Best places to retire to in France
PUBLISHED: 10:18 21 February 2018 | UPDATED: 10:18 21 February 2018
Christian Musat - Fotolia
With its unbeatable wine and cheese and laissez-faire attitude, there’s nowhere better to retire than France. But which cities are best for growing old in? Here’s the top 10
While many retirees flock to the French countryside, others may want to stay close to the shops, restaurants and entertainment that a city can offer. Now a recent study from comparison website Market Inspector has revealed which cities in France offers the best quality of life for retirees. The study looked at French cities with a population of over 100,000 inhabitants and scored them in categories including access to healthcare, cost of living, public transport and cultural activities. These are the top 10...
The average house price in Limousin’s capital is just €137,500, but that’s not the only reason it comes top of the list for retirees. The city’s myriad museums and art galleries (which host lots of exhibitions on Limoges’ porcelain) mean that you’ll never be stuck for something to do on a rainy day. But come to think of it, you probably won’t see much rain living in Limoges – Limousin is one of the sunniest regions in France.
2. Le Mans, Sarthe, Pays-de-la-Loire
Le Mans may be most famous for its 24-hour car race, but there’s lots more that appeals to those who want to take a break from life in the fast lane. The capital of Sarthe is home to magnificent parks and gardens, as well as plenty of green spaces dotted throughout the city. For those with green fingers, the annual open garden event in October will surely be a highlight. If you ever need to pop back to the UK, London is just four hours away on the Eurostar.
Abundant in sun, sea and sand, it’s hardly surprising that Nice is one of the best places to retire. With some excellent markets, mornings could be spent picking out fresh ingredients from local producers, before enjoying an apéro and a lunch of salade niçoise in the Old Town. In the evening, you could always live it up at the casino or, simply take a sunset stroll along the Promenade des Anglais.
4. Bordeaux, Gironde, Nouvelle-Aquitaine
If retirement means drinking more wine, then where better than Bordeaux to enjoy your golden years ? Not only is the south-western city surrounded by vineyards, it is also home to the wine museum Cité du Vin, not to mention countless restaurants and bistros where you can guarantee to wine and dine until your heart is content. A stroll along the pedestrianised boulevards is perfect after sumptuous meals, as is a walk along the River Garonne that takes in the city’s grand architecture.
The vibrant city of Perpignan is as much Catalan as it is French and it’s the perfect place if you want to let your hair down when you retire. It’s proximity to Spain means there are lots of fiestas and chances to celebrate with song and dance. For days when you want some peace and quiet, steal away to the Pyrénées Mountains or the Mediterranean Sea; both on the doorstep.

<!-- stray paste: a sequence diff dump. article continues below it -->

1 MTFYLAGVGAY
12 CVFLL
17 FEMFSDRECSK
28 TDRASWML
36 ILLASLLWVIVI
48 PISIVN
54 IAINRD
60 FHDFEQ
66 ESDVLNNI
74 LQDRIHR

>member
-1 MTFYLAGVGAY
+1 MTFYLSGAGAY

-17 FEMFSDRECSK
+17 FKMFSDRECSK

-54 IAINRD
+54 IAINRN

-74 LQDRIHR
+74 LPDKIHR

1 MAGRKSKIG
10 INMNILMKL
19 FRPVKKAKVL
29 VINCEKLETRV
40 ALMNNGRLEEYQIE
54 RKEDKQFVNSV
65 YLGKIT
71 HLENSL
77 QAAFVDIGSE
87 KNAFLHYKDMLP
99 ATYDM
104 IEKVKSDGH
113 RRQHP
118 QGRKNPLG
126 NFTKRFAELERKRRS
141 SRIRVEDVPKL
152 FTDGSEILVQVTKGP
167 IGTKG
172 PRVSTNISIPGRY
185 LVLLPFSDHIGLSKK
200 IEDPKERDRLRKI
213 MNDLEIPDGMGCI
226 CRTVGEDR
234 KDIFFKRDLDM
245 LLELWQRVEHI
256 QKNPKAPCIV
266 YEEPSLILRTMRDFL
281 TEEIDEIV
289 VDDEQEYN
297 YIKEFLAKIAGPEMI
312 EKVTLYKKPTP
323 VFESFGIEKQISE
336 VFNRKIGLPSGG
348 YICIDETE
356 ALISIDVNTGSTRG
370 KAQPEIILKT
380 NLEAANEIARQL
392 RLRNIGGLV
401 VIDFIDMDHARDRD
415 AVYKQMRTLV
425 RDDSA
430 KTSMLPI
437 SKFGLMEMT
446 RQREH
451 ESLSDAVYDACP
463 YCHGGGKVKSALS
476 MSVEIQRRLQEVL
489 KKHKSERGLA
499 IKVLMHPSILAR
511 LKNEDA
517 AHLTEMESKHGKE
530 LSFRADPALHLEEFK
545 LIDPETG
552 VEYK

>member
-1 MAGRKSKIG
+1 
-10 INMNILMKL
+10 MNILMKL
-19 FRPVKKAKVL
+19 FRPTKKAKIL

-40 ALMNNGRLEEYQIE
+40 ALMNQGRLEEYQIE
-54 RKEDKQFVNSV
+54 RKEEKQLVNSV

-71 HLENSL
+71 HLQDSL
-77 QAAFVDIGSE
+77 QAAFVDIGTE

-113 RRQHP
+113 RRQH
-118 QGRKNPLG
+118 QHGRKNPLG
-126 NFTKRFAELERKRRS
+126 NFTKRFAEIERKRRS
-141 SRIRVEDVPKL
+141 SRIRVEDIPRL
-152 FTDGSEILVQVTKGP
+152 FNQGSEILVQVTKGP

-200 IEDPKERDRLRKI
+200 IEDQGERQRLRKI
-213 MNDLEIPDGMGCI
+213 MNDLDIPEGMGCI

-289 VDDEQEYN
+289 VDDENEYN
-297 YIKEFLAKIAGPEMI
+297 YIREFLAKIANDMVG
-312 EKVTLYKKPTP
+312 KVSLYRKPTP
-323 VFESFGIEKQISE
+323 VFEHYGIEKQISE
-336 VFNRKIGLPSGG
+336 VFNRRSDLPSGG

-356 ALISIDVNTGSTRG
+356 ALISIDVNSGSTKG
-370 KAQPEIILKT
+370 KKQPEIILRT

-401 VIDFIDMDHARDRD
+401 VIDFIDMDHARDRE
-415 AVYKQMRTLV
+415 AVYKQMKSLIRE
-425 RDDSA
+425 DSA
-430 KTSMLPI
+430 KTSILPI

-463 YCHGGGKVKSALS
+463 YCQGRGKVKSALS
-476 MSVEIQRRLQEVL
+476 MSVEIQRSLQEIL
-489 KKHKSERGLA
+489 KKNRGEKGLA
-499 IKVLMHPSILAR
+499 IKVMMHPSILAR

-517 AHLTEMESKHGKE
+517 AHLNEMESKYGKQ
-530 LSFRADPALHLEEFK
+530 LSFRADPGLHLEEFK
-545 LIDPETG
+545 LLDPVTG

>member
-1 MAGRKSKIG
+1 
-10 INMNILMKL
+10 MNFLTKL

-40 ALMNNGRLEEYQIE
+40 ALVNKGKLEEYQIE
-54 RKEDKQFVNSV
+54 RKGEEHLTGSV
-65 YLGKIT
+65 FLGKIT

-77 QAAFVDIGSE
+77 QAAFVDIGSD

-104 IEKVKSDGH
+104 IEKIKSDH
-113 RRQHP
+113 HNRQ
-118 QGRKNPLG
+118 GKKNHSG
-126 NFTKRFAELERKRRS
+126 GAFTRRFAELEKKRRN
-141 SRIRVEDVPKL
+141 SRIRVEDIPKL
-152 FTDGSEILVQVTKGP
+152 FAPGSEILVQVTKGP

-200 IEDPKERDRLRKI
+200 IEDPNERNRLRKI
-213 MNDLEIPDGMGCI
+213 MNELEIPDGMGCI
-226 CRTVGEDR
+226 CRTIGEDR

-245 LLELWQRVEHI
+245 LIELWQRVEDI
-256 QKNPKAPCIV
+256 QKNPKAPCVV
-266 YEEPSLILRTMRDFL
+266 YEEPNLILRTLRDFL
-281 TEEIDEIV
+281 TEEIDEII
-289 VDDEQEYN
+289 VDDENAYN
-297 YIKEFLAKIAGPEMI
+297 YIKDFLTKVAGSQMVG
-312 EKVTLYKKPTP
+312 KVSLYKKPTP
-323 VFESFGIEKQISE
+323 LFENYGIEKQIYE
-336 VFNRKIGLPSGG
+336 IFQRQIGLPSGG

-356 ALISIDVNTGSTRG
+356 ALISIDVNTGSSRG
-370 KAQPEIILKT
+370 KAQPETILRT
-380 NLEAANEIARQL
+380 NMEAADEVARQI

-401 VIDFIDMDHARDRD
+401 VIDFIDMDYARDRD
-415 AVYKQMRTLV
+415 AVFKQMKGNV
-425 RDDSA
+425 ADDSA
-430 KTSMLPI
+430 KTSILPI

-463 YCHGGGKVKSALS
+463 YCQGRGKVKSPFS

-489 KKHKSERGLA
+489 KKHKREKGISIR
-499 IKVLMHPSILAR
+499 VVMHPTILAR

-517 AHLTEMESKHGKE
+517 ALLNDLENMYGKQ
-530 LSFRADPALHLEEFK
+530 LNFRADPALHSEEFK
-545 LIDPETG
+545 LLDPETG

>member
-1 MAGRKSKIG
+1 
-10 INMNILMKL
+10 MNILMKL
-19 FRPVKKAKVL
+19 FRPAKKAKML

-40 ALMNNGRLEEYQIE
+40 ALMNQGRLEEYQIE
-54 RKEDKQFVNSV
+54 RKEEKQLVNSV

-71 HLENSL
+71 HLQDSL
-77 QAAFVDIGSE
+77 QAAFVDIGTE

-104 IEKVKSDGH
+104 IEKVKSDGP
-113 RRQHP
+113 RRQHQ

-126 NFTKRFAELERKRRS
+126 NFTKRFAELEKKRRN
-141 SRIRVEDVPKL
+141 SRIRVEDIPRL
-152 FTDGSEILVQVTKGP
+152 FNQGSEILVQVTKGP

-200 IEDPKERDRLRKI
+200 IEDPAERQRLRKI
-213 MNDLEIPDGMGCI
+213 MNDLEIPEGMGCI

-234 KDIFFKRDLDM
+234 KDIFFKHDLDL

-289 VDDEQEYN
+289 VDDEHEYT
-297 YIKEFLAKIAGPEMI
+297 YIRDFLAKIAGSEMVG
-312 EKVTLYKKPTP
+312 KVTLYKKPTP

6. Saint-Étienne, Loire, Auvergne-Rhône-Alpes
Saint-Étienne has reinvented itself over the years as a centre of design innovation. In addition to lots of striking architecture, you can also while away afternoons in a selection of smaller art galleries. Of course the city is home to the famous football stadium; perfect if you like to cheer on a match or need some inspiration to start a five-a-side.
7. Caen, Calvados, Normandy
William the Conqueror commissioned many of Caen’s most famous sites, including the Château de Caen which now houses the Musée de Normandie and the Musée des Beaux-Arts de Caen. Seeing an exhibition here is an idyllic way to spend a day; followed by a stroll through the car-free Vieux Quarter with its lovely half-timbered buildings. Caen has a ferry port and an airport meaning it’s very easy to go back and forth from the UK.
8. Nancy, Lorraine, Grand-Est
With its opulent squares and warren of restaurants, bars and bistros, Nancy is perfect for sitting back and watching the world go by. If you fancy stretching your legs, the city has lots of public parks and gardens. Lorraine’s capital also has the added advantage of being a 90-minute train journey from Paris.
9. Angers, Maine-et-Loire, Pays-de-la-Loire
Public green space makes up 14% of Angers, so it’s not surprising it was voted the most environmentally friendly city in France. For those who like to get about on two wheels, there are plenty of cycle lanes and the city also hosts two cycling events each year – La Loire à Velo and La Vélo Francette. Angers is also great for embracing France’s café culture – the bars, restaurants and cafés along the River Maine are great spots to meet up with friends.
10. Clermont-Ferrand, Puy-de-Dôme, Auvergne-Rhône-Alpes
Auvergne’s capital mightn’t be the best known city in France, but that’s all part of its charm. Standing at the heart of the Puy-de-Dôme department, Clermont-Ferrand is one of the oldest French cities and is home to a Gothic cathedral and one of the finest Romanesque churches in the region. The city is a great base for exploring the surrounding countryside; the Parc Naturel Régional des Volcans d’Auvergne and Puy-de-Dôme are right on the doorstep.
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